Continued from page 1

More than half of the schools said they plan more “scratch” cooking, which may require more equipment, more space and potentially more expensive ingredients, according to the report.

“School meal program budgets are tight across the board. Equipment purchases are a real challenge because they’re big-ticket items. When the budget is tight and schools are encountering higher food costs, it can make those purchases more difficult,” said Diane Pratt-Heavner, spokeswoman for the School Nutrition Association, which represents more than 55,000 members providing school meals.

Backers of the program concede that there have been bumps in the road but say signs have been encouraging.

Of the 524 schools that have withdrawn from the federal lunch program, 90 said they did so specifically because of the new rules. Most of the rest did not give a reason.

The Agriculture Department also expects that some districts will have a tougher time than others.

“It’s important to remember that some schools weren’t as close to meeting the new standards and they may need a little more time for their students to fully embrace the new meals,” said Janey Thornton, deputy undersecretary for food, nutrition and consumer services at the Agriculture Department. “That’s why it’s such a priority for us to continue to provide flexibility and help to schools as they work toward full implementation.”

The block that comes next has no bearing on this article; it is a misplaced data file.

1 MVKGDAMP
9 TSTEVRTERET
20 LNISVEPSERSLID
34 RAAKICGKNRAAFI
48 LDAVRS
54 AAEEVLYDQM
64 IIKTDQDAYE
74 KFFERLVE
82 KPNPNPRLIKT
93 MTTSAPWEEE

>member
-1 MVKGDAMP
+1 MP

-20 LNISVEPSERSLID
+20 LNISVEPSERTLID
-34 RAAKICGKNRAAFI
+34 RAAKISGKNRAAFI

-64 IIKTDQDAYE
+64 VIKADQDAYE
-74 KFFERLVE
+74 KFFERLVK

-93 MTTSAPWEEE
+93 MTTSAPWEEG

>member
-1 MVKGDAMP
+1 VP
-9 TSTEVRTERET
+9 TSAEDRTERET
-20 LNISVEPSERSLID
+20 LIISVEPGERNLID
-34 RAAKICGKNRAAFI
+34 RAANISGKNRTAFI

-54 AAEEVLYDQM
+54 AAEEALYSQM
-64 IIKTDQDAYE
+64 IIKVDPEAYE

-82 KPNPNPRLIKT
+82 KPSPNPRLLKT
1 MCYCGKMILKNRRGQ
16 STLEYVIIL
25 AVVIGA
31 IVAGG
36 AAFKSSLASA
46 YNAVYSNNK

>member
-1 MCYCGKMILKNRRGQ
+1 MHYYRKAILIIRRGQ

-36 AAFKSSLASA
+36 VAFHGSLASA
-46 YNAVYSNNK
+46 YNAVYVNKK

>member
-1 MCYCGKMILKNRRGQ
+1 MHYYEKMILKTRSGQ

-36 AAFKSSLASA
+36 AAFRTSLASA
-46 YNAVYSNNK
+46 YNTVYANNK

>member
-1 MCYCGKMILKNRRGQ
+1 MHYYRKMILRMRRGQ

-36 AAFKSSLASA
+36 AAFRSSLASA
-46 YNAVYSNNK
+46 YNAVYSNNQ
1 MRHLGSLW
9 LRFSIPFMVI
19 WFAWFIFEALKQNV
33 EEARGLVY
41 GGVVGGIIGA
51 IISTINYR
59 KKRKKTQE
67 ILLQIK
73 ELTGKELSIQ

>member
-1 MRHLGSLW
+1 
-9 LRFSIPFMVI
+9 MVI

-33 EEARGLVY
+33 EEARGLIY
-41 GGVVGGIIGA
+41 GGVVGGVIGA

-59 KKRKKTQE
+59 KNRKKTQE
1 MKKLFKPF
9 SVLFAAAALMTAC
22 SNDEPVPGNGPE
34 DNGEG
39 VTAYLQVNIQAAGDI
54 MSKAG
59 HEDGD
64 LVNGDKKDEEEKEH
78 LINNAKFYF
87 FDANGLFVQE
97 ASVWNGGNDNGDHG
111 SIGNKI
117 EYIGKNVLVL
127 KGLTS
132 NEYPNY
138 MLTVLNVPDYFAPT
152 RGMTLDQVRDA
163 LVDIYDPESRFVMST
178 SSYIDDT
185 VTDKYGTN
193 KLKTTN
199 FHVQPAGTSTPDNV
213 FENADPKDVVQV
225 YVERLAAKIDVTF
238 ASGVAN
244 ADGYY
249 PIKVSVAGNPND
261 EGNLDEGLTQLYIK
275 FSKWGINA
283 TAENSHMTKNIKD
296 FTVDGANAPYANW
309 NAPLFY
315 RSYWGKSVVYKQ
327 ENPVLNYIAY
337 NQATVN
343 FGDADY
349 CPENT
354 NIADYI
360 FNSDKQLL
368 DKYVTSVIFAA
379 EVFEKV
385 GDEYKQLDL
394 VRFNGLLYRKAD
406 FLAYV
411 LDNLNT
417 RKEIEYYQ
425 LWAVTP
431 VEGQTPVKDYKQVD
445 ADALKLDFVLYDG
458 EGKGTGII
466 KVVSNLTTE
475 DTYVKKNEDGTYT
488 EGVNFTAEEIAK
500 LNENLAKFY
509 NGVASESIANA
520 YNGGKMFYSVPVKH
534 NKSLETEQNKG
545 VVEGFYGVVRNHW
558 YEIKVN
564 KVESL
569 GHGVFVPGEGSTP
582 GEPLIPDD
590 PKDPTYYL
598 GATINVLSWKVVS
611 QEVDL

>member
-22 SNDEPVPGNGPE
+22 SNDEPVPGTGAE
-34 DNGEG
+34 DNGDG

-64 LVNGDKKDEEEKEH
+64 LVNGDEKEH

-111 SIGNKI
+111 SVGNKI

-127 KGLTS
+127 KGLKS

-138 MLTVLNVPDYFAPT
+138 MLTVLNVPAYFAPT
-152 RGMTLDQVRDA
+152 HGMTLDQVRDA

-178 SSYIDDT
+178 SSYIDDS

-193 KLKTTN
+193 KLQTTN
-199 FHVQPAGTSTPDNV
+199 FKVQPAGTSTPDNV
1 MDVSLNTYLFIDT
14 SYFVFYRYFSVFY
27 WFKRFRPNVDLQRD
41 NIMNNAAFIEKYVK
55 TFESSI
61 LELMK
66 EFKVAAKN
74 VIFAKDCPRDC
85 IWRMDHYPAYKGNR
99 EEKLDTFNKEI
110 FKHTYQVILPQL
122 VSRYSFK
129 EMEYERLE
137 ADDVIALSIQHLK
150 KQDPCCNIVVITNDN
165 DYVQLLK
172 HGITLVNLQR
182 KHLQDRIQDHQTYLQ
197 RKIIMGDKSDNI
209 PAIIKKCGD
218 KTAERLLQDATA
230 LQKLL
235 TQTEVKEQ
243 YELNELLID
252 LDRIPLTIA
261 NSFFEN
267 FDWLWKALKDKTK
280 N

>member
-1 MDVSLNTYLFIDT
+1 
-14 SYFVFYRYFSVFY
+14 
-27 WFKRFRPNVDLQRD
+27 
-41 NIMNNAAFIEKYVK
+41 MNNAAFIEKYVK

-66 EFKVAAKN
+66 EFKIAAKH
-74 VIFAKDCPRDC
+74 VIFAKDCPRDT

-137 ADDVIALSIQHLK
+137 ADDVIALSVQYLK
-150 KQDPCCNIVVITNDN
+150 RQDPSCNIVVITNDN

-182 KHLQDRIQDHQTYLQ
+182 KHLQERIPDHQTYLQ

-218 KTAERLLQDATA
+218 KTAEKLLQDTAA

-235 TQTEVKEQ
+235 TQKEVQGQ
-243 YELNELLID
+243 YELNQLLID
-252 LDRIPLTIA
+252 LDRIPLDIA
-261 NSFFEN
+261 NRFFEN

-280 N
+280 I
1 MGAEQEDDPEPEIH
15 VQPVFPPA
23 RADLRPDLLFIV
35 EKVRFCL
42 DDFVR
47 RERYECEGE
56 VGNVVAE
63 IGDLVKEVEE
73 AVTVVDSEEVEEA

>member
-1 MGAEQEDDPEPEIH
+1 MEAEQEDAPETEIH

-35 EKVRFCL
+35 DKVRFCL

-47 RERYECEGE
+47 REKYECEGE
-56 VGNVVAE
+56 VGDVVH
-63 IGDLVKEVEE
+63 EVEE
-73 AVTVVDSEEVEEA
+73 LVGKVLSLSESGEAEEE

Indeed, the federal government — sometimes with the prodding of Congress — has made several adjustments to its rules.

At the beginning of last year, for example, the Agriculture Department relaxed daily and weekly limits on meats and grains that some school officials said were too hard to follow.

In 2011, after the first draft of the standards was released, Congress prohibited the department from limiting potatoes and french fries.

Some lawmakers also fought to preserve cafeterias’ ability to serve frozen pizzas. The tomato paste on a frozen pizza now counts as a vegetable.